Bridgewater excels early, Lock bounces back as Broncos’ offense thrives against Seahawks
SEATTLE – A decision could be on the way.
After Saturday night’s 30-3 win over the Seahawks, it’s possible that the months-long battle between Teddy Bridgewater and Drew Lock could be called off as early as this week.
There is no guarantee that will be the case – head coach Vic Fangio has said he needs to watch the film – but he admitted that the team may have enough information to make their choice.
After Bridgewater’s performance and Lock’s rebound effort, it’s clear the decision won’t be easy.
“It won’t be tomorrow,” Fangio said of a decision. “The earliest would be early next week, or we’ll let it go for another week. These guys, both – Drew and Teddy, did well, as you saw, and they did. a difficult decision. We will think about it in depth. We discussed it with the coaches, with [General Manager] George [Paton] all the way through, and we will continue to do so. “
Fangio has said he believes the Broncos can be successful with either player, and both quarterbacks have proven that point in the last two preseason games.
After working with the second team against the Vikings, Bridgewater had his chance with the starting attack on Sunday and was nearly perfect. He completed 9 of 11 passes for 105 yards, a touchdown and a quarterback rating of 136.7. It could have been even better; one of his two incompleteness was a fall by an open Javonte Williams.
“Teddy played well, obviously,” Fangio said. “Some of his good plays were tough quarterback games, where he had to handle the pocket, raise, step sideways, wait for something to open late. I thought he did very well. “He was helped by the conversions in fourth but one of those fourth downs was because we made a pass on third down which would have been an easy conversion. I think he played really well.”
Bridgewater and the Broncos were only 1 of 4 on the third down, but the offense was perfect at 3 of 3 on the fourth down and made a pair of touchdowns in Bridgewater’s two practices. Fangio said a season ago that the team’s rate of success on the third and short had led him to avoid fourth down attempts; with a more successful attack, that might change.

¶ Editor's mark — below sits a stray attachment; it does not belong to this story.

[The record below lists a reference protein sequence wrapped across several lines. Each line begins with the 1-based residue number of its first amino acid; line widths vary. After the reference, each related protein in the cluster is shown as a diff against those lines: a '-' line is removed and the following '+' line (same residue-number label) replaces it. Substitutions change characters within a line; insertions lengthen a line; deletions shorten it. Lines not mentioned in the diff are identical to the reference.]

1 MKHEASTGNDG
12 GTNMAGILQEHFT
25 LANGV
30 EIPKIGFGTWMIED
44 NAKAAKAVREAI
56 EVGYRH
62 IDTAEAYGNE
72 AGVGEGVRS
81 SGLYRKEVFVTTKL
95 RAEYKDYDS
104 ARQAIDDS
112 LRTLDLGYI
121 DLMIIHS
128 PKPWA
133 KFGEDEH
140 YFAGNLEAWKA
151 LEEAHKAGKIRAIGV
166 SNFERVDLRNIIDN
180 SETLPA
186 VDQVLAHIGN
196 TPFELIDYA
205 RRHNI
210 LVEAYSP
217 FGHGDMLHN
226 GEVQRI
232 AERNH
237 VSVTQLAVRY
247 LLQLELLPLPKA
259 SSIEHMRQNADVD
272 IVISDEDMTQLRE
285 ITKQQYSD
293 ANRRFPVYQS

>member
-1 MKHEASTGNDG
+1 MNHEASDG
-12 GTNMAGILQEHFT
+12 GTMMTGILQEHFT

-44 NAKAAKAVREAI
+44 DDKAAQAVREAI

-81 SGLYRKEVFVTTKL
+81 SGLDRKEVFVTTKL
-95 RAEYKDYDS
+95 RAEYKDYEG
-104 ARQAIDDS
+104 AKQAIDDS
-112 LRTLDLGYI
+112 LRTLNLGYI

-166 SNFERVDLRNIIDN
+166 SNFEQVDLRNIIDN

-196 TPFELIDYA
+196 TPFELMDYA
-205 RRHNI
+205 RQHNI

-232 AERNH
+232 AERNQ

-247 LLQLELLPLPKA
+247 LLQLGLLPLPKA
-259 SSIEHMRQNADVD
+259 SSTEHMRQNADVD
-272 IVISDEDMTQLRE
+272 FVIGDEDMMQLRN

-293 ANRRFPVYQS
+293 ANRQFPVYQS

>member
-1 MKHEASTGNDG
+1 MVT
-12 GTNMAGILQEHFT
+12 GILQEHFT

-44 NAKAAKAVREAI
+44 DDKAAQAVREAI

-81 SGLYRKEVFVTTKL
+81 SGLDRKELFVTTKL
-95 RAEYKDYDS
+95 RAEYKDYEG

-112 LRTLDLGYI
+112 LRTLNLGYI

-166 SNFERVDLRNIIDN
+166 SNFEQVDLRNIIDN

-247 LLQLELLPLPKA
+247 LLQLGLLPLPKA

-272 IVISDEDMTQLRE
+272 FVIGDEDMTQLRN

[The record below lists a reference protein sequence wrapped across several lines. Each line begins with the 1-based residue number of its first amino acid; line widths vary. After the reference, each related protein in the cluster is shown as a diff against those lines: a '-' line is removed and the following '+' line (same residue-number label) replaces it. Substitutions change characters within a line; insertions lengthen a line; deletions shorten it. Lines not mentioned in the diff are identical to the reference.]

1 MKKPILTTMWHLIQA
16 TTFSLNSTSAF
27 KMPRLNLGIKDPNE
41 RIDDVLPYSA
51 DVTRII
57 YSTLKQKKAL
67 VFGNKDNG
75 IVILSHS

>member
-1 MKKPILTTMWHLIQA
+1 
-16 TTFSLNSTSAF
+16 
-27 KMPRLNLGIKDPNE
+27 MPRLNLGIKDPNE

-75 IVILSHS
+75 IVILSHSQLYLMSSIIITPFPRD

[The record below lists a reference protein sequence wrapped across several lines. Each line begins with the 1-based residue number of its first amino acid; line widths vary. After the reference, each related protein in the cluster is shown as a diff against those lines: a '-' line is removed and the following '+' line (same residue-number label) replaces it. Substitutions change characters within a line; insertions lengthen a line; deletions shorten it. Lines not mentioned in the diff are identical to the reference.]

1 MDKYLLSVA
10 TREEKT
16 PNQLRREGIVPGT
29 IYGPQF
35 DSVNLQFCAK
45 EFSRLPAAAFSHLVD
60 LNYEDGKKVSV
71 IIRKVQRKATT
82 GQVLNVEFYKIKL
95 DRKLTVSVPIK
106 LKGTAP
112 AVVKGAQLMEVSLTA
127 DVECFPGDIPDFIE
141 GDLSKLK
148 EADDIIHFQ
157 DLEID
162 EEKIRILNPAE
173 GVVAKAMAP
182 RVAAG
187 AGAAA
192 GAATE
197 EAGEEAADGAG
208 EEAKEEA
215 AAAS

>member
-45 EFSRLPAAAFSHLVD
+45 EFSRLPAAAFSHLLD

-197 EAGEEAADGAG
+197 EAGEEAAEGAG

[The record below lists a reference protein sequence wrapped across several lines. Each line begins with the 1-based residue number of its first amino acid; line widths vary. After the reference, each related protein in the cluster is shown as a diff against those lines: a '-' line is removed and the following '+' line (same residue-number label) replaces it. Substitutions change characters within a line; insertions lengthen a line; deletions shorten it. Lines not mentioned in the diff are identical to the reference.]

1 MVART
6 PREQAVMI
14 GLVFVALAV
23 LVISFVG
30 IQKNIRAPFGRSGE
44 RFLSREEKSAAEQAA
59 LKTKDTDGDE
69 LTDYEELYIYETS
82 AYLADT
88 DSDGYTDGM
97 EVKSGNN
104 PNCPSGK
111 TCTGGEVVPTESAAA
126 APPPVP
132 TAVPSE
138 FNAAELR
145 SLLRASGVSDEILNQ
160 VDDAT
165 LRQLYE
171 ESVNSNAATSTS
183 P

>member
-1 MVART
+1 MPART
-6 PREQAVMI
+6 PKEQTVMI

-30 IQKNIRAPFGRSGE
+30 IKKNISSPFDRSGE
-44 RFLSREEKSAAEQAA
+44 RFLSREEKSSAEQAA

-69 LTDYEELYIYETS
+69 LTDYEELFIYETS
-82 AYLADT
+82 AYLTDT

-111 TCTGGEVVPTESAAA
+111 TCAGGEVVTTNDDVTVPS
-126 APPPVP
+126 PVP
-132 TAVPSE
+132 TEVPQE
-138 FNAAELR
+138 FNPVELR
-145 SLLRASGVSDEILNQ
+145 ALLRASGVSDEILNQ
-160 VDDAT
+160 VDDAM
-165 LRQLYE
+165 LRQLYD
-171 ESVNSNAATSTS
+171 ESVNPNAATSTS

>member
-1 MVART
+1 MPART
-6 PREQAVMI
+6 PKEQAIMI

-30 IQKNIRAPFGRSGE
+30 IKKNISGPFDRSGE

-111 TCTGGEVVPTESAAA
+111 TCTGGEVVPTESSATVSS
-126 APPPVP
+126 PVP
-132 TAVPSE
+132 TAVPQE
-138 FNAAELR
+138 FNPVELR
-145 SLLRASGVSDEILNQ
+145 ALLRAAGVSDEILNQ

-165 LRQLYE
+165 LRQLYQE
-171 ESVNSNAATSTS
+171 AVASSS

“If I am confident we will,” Fangio said.
It was obvious on Saturday, as Denver’s first scoreline came with a 35-yard Jerry Jeudy catch-and-run on fourth and 5 of Seattle’s 40-yard line. On the play, Bridgewater climbed into the pocket to deliver an impressive throw.
“It’s just one of those deals, you’ve got this clock in your head and you can just smell the pocket,” Bridgewater said. “I always say to tackles, ‘Hey, man. I like when you guys just force the defenders to do a certain thing and I’ll just go up in the pocket and create a lane where I can escape or just give myself more time to pass the ball and [get] the ball on the field. Jerry did a great job winning his road cover against man. [The] the offensive line did a great job protecting and we were able to convert. “
Fangio praised Bridgewater’s ability to handle the pocket, as he compared Bridgewater’s skill in this area to what he sees from Tom Brady.
“He’s got a good conscience and good watch instinct,” Fangio said of Bridgewater. “I think it shows in the way he can move around in a pocket and save time that way. There are two types of elusive quarterbacks: the ones that run and there are the others that manipulate the pocket to save money. The best of the last 20 years is Tom Brady. He has a bit of that in him when it comes to pocket handling. “
On the next drive, Bridgewater threw one of his best passes of the summer, as he passed tight end Eric Saubert at the 1-yard line for a gain of 21 yards.
“It was a great shot,” said Fangio. “We saw him do it in training. Obviously it was a good run, a good recovery from Saubert. I think Teddy played extremely well.”
Bridgewater led in goals in all four of his preseason possessions, as he led Denver to one touchdown and one field goal at Minnesota before two touchdowns against the Seahawks. Bridgewater’s six points per possession is an impressive indication of the offense’s potential. The veteran player is a 16-of-19 combined for 179 yards, two touchdowns, no interceptions and a 141.0 quarterback rating in his preseason snaps.
Yet while he made the most of his first-team reps, he didn’t take his performance as a supporting statement for his case to be the starter.
“I was just there to do my job,” Bridgewater said. “My job is to move the chains, get my unit into the end zone. The offensive line did a great job protecting tonight. It all starts with these guys. They never get the credit they deserve. They open holes in the running game, they protect in the passing game. They communicate well. You talk about the crowd for a preseason game, it was pretty loud here in Seattle. good job. Didn’t really have any preseason penalties or anything like Honestly, I was just doing my job, giving the ball to my guys, letting them play games, and you see what can happen when you get it the balloon in space. “